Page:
A satellite designed, built and tested in Gilbert will be launched in February to circle the globe collecting data for NASA and the Department of Interior.
The LDCM, or Landsat8 as it will be known upon its launch, will continue the work of NASA and the U.S. Geological Survey Earth observations program, the seventh satellite to launch since 1972.
The newest LandSat satellite in the fleet will extend the 40-year legacy of satellites that continuously collect data and images of the Earth’s surface.
The Satellite Manufacturing Facility in Gilbert currently employs 300 people, nearly all of which have helped in some way with the project, said Mike Miller, Orbital Sciences Corporation senior vice president of science and environmental satellite programs.
“It’s not the largest satellite we’ve built, but the size is based on the requests of the customer,” said Daren Iverson, LDCM program manager.
The instrument is just about 20 feet tall with a 9-foot diameter at its widest point. The solar array, with four solar panels, will stretch out 32 feet from the satellite when extended. Its mass is just over 3,000 kg.
The main determining factor of the satellite size is number and size of the instruments on it, Iverson said.
Landsat5 and Landsat7 are currently in commission for the project, however, upon the successful launch of Landsat8, the fifth satellite will be decommissioned and taken out of orbit, said Iverson said. The sixth in the series did not make it into space.
“Four and five were built by a predecessor to Orbital in the early ‘80s,” Iverson said.
The eighth generation has over a five-year lifespan, but it may last longer he said.
“The goal is 10 years,” he said. “But there are way too many stressful factors that you can’t always predict.”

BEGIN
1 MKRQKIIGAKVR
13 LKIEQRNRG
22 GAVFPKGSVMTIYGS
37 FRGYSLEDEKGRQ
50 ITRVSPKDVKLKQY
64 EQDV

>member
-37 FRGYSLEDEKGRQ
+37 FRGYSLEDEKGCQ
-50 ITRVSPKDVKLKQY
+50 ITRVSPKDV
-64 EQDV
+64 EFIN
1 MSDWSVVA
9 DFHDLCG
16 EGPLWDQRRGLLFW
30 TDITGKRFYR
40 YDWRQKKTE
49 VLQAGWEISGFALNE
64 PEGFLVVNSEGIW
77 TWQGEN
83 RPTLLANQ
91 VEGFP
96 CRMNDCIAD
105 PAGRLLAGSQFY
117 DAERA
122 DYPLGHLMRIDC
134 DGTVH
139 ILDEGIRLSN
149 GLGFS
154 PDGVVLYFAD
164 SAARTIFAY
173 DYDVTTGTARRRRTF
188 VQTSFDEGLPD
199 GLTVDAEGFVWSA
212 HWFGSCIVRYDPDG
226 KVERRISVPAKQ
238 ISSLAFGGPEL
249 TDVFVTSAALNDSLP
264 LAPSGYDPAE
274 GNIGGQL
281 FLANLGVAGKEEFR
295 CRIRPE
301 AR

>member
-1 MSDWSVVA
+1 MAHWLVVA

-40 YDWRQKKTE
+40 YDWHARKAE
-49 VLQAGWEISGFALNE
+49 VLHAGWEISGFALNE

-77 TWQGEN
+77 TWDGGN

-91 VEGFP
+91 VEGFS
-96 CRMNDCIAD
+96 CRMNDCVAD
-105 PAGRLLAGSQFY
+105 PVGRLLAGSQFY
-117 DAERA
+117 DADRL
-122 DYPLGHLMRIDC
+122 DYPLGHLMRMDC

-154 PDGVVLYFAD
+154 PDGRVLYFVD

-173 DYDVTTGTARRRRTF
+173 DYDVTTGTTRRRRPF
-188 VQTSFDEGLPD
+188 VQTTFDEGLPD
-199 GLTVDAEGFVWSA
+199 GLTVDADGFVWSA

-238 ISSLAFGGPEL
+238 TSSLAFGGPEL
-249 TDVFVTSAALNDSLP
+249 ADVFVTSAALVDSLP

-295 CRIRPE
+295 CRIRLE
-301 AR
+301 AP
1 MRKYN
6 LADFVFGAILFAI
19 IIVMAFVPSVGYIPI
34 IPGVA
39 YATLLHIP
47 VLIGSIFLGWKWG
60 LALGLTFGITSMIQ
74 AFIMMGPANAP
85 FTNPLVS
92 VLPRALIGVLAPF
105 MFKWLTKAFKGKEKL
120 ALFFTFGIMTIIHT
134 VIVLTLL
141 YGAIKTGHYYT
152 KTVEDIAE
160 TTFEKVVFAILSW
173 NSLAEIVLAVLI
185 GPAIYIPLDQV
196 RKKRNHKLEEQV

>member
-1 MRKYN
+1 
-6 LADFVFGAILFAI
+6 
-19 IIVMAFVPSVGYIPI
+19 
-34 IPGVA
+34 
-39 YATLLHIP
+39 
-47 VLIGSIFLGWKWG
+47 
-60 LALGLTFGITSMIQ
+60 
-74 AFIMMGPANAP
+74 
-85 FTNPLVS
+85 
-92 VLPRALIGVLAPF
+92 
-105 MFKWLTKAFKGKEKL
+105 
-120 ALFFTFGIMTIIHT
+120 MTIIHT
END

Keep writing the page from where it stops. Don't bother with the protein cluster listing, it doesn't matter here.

This data collection benefits many industries, including agriculture, geology, forestry, regional planning, education, mapping, global change research, emergency response and disaster relief.
The satellite has two new spectral bands, which will allow it to detect clouds on coastal zones. Additionally, it will produce more than twice as many images per day than the Landsat7.
The data from the Landsat program will be used all over Arizona to help with agriculture, said Susan Moran, a hydrologist for USDA Southwest Watershed Research Center.
The agricultural research service uses information to look for “cover,” or brush and grass, that is used for cattle grazing, she said.
“Better vegetation cover means more cattle and less erosion,” she said.
Creating better and more efficient ways to use water is incredibly important, said Prasad Thenkabail, research geographer with the U.S. Geological Survey.
“Ninety percent of all human water goes to croplands,” he said.
For instance, California contains less than one percent of all U.S farmland, but it provides nearly 50 percent of fruits, nuts and vegetables in the country. Additionally, the Central Valley region of California produces 12 percent of all U.S. farm revenue.
By monitoring the health of crops, such as the leaf density, water can be used more efficiently, Thenkabail said.
The state-of-the-art facility in Gilbert means that the company could potentially build as many as six satellites the size of the Landsat8 at any given time, said Iverson.
“If they’re smaller, we could build 20,” he said.
The facility has another two satellites currently being built.
“Late next year we’ll start to get even busier,” he said.
The Orbiting Carbon Obervatory-2 for NASA should launch summer 2014 and the Iridium Next 81 spacecraft for Thales Alenia has a 2015 launch date.
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